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Top 100 Movies: Part 9

My Top 100 Movies list continues yet again with some more of my top picks. Again, these are my favorite movies, not necessarily "the best." These are the ones that I actually own and watch more than once. 
32: Thor
Among the Avengers, Thor is easily the most difficult character to bring to the big screen, yet Kenneth Branagh and company manage to pull it off somehow. Unlike a lot of Marvel movies, my expectations for Thor were rather low considering that the film could have easily been horribly corny and dumb, but to my surprise, that was far from the case. Branagh used his Shakespearean background to handle the family drama elements of the film to great effect. Chris Hemsworth brought a strong bombastic presence to Thor that worked perfectly for the character, and Tom Hiddleston’s Loki turned out to be the best villain since Darth Vader. Their brotherly conflict between Thor and Loki is my favorite aspect of the film.


31: Rurouni Kenshin: Trust & Betrayal

Originally released as a four episode OVA, but later released as a feature film, Rurouni Kenshin: Trust & Betrayal follows the origin of the fictional samurai Rurouni Kenshin. While anime generally carries the stigma of being "weird" or "over-the-top," Trust and Betrayal is a refreshingly subdued and tragic drama that is more inline with the samurai epics of Akira Kurosawa. Of course the film is stylized to a degree, but the animation is rather stunning, and the action manages to both be realistic and incredibly intense. Among Asian cinema, or any cinema for that matter, Trust and Betrayal is one of the best examples of a tragic drama, and if you are interested in samurai or historical films, this is a must watch.

Captain America has been one of my favorite comic book characters ever since I was a kid, and while not on the same level of brilliance as Iron Man, The First Avenger effectively and accurately tells Cap’s origin story. As a fan of older films, Joe Johnston’s "old-timey" visual style for the film worked surprisingly well at conveying the 1940s time period, which gave it the feel similar to comic books of the era as well. Chris Evans surprised even me by how great he was in the role of Steve Rogers, and considering how well he has done lately, there could not have been a better choice for the role. Also, it made me feel proud to be an American yet the patriotism never felt overpowering as to distract from film's story.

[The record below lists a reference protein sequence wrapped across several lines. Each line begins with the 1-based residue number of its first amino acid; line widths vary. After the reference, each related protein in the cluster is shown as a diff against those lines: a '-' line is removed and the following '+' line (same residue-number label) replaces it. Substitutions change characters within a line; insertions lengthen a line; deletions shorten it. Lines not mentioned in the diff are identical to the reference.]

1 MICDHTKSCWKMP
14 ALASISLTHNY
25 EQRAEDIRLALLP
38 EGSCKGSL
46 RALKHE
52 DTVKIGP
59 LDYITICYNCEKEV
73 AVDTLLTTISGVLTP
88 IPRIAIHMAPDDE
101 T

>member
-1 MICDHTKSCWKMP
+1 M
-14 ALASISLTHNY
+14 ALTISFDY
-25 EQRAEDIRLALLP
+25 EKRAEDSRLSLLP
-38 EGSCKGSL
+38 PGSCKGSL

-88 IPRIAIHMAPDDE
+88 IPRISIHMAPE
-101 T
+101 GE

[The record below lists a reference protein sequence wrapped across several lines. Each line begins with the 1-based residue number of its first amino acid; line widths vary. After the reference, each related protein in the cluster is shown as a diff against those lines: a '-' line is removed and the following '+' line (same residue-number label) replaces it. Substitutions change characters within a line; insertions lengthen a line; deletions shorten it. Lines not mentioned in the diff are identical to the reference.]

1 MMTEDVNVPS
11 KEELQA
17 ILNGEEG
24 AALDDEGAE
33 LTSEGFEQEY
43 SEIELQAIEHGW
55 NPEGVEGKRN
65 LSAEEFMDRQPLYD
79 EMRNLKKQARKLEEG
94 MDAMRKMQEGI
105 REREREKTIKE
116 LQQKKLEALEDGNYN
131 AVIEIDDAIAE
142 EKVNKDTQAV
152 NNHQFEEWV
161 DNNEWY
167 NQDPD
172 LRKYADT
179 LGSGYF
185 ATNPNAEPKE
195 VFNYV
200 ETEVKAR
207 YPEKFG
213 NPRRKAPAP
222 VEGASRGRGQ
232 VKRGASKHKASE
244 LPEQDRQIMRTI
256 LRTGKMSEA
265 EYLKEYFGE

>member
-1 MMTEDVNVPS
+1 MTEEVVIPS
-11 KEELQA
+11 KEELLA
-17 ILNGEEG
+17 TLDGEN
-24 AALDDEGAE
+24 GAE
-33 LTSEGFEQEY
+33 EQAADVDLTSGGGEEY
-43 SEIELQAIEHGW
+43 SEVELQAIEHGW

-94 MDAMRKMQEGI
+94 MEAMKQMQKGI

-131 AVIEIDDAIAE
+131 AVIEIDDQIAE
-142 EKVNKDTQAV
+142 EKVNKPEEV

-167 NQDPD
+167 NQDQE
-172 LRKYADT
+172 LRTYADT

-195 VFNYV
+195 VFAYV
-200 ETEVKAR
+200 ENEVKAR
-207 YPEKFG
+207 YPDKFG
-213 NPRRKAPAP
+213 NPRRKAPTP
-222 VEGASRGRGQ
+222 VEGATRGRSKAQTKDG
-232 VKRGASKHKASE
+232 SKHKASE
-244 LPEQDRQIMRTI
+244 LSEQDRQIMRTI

Despite a few flaws with the plot, Thor: The Dark World is a blast to watch, and it also has heart. As with the first Thor, the brotherly conflict between Thor and Loki is the core of the film. Alan Taylor gave Asgard a grittier and more believable feel that reminded me of a combination of Tolkien’s work and even Star Wars to some degree. Tom Hiddleston’s Loki is an absolute joy to watch play fan-favorite Loki as he gives his best performance in the role to date, and Hemsworth continues to own his role of Thor.
Thor: The Dark World Review



Serenity is the follow-up to Joss Whedon's incredibly shiny Firefly TV series that was unjustly cancelled. It had almost everything that made the TV show amazing, but amped it up to feature film quality production. For a freshman outing as a theatrical director, there are few, if any, films that rival Serenity. “You can burn the land and boil the sea, but there's no place I can’t be since I've found Serenity.”
Serenity Review

Before Spider-Man 2, The Dark Knight, and Iron Man, X2: X-Men United was the king of comic book films, and it still holds up so well today. Hugh Jackman perfected his version of Wolverine in X2 with the film delving further into his mysterious past (which was ruined by the horrible Wolverine: Origins). X2 set the new standard for comic book sequels with bigger action, deeping character development, and an ending that made X-Men fans everywhere excited for the next installment, which unfortunately disappointed fans.